Under supervision of Yutao Zou (Yutao.Zou@wur.nl)

Aim: Functional characterization of novel genes in plant salt sensing.

In response to soil salinization, plants have evolved adaptive abilities to survive through salt sensing, salt-signal integration, and processing. Salt sensing is the initial step in salt-stress signalling pathways that may control plan salt tolerance. However, how plants sense sodium ions is largely unknown, which is a big knowledge gap, that needs to be addressed to open up new ways to improve global crop yield.

Sodium-inhibited root gravitropism is a good reporter for plant salt sensing (Testerink group, unpublished). This phenotyping method has been combined with a genome wide association study (GWAS) approach to identify the genetic components responsible for plant salt sensing and early signaling (Zou et al, unpublished).  The GWAS results revealed candidate loci which have potential roles in salt signalling pathways. Next, we would like to validate the candidate loci by testing the phenotypes of knock-out mutants of the candidate genes by using plant phenotyping assays. The verified candidates will get further explored for their roles in salt sensing pathways.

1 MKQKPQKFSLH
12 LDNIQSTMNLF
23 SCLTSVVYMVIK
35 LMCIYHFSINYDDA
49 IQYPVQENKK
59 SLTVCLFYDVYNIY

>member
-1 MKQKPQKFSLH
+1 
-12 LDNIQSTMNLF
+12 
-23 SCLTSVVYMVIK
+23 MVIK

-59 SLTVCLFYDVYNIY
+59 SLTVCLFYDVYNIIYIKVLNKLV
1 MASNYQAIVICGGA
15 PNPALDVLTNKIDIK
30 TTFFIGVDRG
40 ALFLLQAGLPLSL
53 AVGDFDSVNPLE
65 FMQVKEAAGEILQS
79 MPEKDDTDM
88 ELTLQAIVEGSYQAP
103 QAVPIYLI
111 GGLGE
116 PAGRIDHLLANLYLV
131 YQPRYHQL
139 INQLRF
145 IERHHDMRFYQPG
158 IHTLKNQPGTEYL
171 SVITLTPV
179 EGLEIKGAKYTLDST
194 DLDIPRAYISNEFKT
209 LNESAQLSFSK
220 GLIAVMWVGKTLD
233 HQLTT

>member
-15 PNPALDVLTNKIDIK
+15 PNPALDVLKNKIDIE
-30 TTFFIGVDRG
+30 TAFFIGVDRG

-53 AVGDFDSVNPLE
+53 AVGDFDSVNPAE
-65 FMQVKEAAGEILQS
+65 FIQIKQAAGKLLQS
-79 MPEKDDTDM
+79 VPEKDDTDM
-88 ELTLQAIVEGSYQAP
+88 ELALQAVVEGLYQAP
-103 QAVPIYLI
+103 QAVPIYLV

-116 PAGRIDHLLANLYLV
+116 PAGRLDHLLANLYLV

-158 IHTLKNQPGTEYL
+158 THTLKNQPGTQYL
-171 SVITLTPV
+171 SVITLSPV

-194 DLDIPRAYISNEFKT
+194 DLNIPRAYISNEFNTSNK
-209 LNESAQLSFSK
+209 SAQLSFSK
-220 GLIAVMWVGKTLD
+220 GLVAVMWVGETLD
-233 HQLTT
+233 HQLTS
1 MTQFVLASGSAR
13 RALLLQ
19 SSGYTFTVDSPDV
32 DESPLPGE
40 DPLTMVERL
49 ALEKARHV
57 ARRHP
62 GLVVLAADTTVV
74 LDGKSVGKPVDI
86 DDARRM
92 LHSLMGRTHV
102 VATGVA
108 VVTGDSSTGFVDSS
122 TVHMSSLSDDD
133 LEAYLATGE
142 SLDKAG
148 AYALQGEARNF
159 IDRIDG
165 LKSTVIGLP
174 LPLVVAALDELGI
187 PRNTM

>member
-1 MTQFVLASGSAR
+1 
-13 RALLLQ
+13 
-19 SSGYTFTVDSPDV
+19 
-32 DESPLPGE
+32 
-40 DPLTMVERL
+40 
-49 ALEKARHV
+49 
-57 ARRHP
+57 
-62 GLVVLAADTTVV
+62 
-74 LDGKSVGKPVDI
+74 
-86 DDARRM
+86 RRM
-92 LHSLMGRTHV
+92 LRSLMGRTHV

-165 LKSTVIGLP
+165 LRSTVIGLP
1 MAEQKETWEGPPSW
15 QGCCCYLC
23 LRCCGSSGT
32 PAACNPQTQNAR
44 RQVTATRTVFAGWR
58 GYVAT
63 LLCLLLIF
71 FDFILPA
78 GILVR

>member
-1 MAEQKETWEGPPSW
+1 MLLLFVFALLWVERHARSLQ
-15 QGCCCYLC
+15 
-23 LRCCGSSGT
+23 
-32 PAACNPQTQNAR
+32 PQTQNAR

Used techniques:

  • Phenotyping: root tilting assay (time-lapse & marker)
  • Plant genotyping: primer design, DNA isolation, PCR
  • Molecular biology: qRT-PCR Data analysis: using SmartRoot software, R & Python in data analysis